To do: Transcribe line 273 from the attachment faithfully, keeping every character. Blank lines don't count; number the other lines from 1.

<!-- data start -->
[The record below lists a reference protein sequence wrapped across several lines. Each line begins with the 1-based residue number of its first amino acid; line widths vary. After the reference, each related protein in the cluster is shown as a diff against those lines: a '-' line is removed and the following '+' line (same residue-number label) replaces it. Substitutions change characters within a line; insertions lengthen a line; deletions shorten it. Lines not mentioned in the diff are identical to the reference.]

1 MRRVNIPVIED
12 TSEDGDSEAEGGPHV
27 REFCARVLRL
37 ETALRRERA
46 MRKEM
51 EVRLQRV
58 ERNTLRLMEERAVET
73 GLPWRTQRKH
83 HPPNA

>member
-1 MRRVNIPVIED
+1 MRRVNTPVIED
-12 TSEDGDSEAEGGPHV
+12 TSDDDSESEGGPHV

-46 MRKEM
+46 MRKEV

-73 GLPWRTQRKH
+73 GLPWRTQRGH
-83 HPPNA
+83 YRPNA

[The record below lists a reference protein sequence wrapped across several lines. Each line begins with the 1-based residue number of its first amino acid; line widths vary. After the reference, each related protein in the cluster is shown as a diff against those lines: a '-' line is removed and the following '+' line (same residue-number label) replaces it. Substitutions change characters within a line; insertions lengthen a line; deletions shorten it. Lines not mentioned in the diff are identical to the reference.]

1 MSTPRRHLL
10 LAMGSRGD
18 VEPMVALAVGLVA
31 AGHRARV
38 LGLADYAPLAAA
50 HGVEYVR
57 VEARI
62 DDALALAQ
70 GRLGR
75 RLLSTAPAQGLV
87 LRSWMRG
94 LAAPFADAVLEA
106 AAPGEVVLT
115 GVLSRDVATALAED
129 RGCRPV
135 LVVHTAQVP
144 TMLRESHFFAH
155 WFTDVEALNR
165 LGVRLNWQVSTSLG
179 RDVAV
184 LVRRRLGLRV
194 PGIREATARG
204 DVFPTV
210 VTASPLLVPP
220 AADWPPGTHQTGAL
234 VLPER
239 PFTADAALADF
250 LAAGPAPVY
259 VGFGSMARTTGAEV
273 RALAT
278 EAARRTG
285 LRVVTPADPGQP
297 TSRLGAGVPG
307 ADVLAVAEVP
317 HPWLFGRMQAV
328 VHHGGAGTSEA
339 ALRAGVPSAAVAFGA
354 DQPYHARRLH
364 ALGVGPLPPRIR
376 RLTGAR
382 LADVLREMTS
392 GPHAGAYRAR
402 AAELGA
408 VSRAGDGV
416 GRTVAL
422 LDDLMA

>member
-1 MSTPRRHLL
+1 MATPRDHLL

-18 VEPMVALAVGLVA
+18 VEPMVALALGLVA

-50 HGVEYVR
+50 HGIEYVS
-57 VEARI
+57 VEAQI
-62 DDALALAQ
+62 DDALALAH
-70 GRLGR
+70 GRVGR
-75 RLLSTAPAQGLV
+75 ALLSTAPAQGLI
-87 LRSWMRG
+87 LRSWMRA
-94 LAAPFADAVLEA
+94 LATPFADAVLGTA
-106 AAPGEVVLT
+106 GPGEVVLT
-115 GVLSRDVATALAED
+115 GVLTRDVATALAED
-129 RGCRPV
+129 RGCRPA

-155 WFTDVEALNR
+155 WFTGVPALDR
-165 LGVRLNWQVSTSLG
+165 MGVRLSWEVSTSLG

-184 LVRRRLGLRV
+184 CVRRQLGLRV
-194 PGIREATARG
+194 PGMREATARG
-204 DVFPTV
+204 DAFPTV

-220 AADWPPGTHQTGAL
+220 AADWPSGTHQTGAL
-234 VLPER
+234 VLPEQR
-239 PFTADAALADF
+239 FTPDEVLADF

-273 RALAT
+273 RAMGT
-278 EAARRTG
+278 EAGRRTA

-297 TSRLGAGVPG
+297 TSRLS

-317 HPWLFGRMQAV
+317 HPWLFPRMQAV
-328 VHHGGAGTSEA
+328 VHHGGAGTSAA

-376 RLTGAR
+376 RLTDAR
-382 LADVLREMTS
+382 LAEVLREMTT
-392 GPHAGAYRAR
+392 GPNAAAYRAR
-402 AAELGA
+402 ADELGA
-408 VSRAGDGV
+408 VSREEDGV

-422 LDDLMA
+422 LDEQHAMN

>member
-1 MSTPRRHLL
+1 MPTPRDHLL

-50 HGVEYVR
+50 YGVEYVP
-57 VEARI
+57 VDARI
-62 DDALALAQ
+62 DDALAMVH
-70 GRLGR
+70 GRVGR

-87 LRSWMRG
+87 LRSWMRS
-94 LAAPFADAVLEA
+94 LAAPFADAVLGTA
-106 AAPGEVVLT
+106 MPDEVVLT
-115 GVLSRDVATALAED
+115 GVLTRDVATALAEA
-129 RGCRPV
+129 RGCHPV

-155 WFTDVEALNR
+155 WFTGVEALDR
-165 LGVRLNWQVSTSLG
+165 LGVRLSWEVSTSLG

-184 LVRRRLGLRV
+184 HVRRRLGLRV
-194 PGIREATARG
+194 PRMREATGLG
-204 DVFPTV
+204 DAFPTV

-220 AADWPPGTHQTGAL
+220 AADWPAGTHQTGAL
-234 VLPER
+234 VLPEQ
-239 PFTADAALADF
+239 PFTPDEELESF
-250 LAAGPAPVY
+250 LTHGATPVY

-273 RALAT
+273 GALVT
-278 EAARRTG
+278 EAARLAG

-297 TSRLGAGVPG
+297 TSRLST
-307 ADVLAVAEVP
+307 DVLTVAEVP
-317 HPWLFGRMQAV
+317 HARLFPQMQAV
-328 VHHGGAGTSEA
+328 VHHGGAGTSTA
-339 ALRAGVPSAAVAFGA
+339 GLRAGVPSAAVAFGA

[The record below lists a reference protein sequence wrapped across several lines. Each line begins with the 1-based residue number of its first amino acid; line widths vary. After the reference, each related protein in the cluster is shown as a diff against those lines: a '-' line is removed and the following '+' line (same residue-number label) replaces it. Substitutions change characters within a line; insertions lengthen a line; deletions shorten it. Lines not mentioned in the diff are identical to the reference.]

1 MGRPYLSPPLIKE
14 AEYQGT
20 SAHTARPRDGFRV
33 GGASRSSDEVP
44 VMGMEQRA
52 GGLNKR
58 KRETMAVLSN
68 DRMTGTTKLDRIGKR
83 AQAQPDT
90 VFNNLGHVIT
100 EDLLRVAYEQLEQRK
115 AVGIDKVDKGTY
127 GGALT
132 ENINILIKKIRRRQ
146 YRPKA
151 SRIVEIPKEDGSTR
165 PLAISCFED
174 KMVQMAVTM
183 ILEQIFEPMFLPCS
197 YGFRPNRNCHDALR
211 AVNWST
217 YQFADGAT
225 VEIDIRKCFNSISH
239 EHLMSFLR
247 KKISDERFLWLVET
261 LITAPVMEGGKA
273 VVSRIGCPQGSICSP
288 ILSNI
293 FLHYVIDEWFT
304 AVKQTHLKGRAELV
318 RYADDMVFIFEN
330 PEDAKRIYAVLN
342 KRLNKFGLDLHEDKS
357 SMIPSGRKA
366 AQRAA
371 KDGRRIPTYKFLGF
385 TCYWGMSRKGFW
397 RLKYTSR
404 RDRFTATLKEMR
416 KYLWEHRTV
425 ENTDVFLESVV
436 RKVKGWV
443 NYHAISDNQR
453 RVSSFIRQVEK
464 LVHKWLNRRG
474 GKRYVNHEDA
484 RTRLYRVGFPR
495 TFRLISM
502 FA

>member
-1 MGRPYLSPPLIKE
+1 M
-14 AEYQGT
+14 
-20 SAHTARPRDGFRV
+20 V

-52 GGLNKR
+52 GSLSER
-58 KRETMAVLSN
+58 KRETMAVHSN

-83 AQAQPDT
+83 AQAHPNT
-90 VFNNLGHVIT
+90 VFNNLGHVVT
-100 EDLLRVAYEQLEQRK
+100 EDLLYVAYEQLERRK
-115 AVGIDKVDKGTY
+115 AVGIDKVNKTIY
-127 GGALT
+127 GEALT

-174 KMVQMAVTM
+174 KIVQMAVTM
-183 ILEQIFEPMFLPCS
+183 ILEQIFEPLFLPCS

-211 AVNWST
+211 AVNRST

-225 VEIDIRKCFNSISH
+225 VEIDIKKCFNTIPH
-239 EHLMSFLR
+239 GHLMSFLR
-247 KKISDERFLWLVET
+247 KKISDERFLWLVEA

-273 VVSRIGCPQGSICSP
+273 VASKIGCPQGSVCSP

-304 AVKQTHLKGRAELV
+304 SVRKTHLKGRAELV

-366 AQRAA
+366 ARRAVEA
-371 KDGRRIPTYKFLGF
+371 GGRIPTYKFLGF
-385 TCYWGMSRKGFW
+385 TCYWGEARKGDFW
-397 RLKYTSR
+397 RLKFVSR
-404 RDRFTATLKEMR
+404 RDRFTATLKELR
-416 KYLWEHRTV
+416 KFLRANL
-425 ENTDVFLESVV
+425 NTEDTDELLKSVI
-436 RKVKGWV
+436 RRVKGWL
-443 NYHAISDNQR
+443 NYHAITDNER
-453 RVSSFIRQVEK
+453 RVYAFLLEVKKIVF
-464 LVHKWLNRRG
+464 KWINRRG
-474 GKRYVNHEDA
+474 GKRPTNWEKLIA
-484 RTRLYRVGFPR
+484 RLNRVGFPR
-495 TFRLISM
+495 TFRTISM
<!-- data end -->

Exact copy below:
+366 ARRAVEA